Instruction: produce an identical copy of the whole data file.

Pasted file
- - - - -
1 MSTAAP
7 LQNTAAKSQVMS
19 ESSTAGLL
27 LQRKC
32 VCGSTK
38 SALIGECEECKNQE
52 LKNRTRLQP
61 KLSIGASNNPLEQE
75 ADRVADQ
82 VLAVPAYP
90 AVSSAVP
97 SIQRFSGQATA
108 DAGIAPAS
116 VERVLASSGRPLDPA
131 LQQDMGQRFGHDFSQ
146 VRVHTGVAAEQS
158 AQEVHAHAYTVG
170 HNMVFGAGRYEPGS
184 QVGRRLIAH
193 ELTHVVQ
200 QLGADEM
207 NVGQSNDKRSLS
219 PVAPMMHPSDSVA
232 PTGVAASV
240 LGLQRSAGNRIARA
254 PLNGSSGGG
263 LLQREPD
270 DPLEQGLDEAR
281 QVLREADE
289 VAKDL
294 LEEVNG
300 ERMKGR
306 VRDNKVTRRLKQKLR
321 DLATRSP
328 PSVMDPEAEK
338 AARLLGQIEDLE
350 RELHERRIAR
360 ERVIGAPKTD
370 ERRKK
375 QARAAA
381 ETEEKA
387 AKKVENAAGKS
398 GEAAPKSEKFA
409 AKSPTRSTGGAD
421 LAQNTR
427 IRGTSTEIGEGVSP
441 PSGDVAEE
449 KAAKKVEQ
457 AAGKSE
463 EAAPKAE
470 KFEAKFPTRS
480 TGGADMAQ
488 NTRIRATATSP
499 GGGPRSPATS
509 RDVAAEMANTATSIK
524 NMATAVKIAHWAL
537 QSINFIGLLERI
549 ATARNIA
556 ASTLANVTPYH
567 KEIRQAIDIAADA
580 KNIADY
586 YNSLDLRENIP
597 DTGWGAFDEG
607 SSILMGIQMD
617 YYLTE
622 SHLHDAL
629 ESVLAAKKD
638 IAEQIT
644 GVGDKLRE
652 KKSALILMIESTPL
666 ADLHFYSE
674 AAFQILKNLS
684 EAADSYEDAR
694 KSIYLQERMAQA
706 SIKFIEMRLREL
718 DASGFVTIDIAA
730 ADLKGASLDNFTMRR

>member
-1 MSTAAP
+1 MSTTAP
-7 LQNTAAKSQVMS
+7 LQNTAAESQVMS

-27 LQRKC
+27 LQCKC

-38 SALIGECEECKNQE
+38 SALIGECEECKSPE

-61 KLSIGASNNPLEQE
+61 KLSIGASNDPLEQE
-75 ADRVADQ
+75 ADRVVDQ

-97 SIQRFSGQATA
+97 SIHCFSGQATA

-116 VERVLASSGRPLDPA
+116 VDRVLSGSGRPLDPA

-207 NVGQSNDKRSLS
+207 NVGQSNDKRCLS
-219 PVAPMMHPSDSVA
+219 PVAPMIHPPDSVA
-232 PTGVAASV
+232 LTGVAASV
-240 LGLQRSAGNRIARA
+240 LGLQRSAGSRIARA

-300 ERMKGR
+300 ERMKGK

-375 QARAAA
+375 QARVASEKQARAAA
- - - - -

1 MSTAAP
7 LQNTAAKSQVMS
19 ESSTAGLL
27 LQRKC
32 VCGSTK
38 SALIGECEECKNQE
52 LKNRTRLQP
61 KLSIGASNNPLEQE
75 ADRVADQ
82 VLAVPAYP
90 AVSSAVP
97 SIQRFSGQATA
108 DAGIAPAS
116 VERVLASSGRPLDPA
131 LQQDMGQRFGHDFSQ
146 VRVHTGVAAEQS
158 AQEVHAHAYTVG
170 HNMVFGAGRYEPGS
184 QVGRRLIAH
193 ELTHVVQ
200 QLGADEM
207 NVGQSNDKRSLS
219 PVAPMMHPSDSVA
232 PTGVAASV
240 LGLQRSAGNRIARA
254 PLNGSSGGG
263 LLQREPD
270 DPLEQGLDEAR
281 QVLREADE
289 VAKDL
294 LEEVNG
300 ERMKGR
306 VRDNKVTRRLKQKLR
321 DLATRSP
328 PSVMDPEAEK
338 AARLLGQIEDLE
350 RELHERRIAR
360 ERVIGAPKTD
370 ERRKK
375 QARAAA
381 ETEEKA
387 AKKVENAAGKS
398 GEAAPKSEKFA
409 AKSPTRSTGGAD
421 LAQNTR
427 IRGTSTEIGEGVSP
441 PSGDVAEE
449 KAAKKVEQ
457 AAGKSE
463 EAAPKAE
470 KFEAKFPTRS
480 TGGADMAQ
488 NTRIRATATSP
499 GGGPRSPATS
509 RDVAAEMANTATSIK
524 NMATAVKIAHWAL
537 QSINFIGLLERI
549 ATARNIA
556 ASTLANVTPYH
567 KEIRQAIDIAADA
580 KNIADY
586 YNSLDLRENIP
597 DTGWGAFDEG
607 SSILMGIQMD
617 YYLTE
622 SHLHDAL
629 ESVLAAKKD
638 IAEQIT
644 GVGDKLRE
652 KKSALILMIESTPL
666 ADLHFYSE
674 AAFQILKNLS
684 EAADSYEDAR
694 KSIYLQERMAQA
706 SIKFIEMRLREL
718 DASGFVTIDIAA
730 ADLKGASLDNFTMRR

>member
-1 MSTAAP
+1 MSTTAP
-7 LQNTAAKSQVMS
+7 LQNTAAESQVMS

-27 LQRKC
+27 LQCKC

-38 SALIGECEECKNQE
+38 SALIGECEECKSPE

-61 KLSIGASNNPLEQE
+61 KLSIGASNDPLEQE
-75 ADRVADQ
+75 ADRVVDQ

-97 SIQRFSGQATA
+97 SIHCFSGQATA

-116 VERVLASSGRPLDPA
+116 VDRVLSGSGRPLDPA

-207 NVGQSNDKRSLS
+207 NVGQSNDKRCLS
-219 PVAPMMHPSDSVA
+219 PVAPMIHPPDSVA
-232 PTGVAASV
+232 LTGVAASV
-240 LGLQRSAGNRIARA
+240 LGLQRSAGSRIARA

-300 ERMKGR
+300 ERMKGK

-375 QARAAA
+375 QARVASEKQARAAA